Voxelab Aquila 3D Printer
If you fancy yourself to be technically minded and like to make your own tools, consider the Voxelab Aquila, an FDM printer kit. Based on an open-source design and technology, the Aquila can be supplied as a build-your-own 3D printer.
Sporting a layer thickness of between 0.1mm and 0.4mm, the single-nozzle printer is simple in its design and upkeep, with POM wheels for quiet running. It also has a removable carbon crystal silicon glass build platform, one that helps reduce warping bed issues and able to heat to print temperature in five minutes.
The DIY and open source nature also extends to users gaining access to the source code that runs it, with improvements able to be shared with other owners. There's even a resume printing function, which continues where it left off if the power is cut during a print run.
Normally $169, the Voxelab Aquila is available from Amazon for $159.99.
FlashForge Adventurer 3 Pro
Ideal for in-home prints, the FlashForge Adventurer 3 Pro is an enclosed FDM printer that operates at under 45 decibels. As well as encasing the print area from prying fingers, it also uses an enclosed spool holder.
Using a pair of 0.4mm nozzles that can be quickly switched with a single push, with a plastic casing around the nozzle to minimize contact with the hot element. The printer also has a smooth glass plate leveled in the factory that also auto-levels.
Able to print at 5.9 inches by 5.9 inches by 5.9 inches, the Adventurer 3 Pro can be connected to over Wi-Fi, and also has a cloud-based interface for browser-based management. There's even a built-in webcam, so you can view the progress of ongoing prints.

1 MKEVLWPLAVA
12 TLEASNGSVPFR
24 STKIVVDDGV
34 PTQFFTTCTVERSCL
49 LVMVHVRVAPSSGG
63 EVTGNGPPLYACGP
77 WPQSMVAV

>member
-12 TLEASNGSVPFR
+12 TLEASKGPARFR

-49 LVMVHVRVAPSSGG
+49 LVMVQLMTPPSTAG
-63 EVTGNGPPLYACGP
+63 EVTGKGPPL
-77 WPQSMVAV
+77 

The FlashForge Adventurer 3 Pro is available from Amazon for $399.
3D printing is what you make of it
This primer is only a brief introduction to the printing hobby. There is so much more beyond the scope of this article.
Not only is 3D printing a hobby in itself, some of the kits can be expanded upon with prints made from that very same printer. They don't have to be, of course, but a small plastic manufacturing plant in your house opens up possibilities.
Do you need the perfect stand for your iPhone? Either download one from many of the repositories, or model your own. How about game pieces? While we wouldn't roll into a Games Workshop store and expect to play, ersatz models can be printed for pennies.
And then there's home improvement, accessory manufacture, repair parts, and the like. You're only limited by your modeling skill, your print area, and your consumable supply.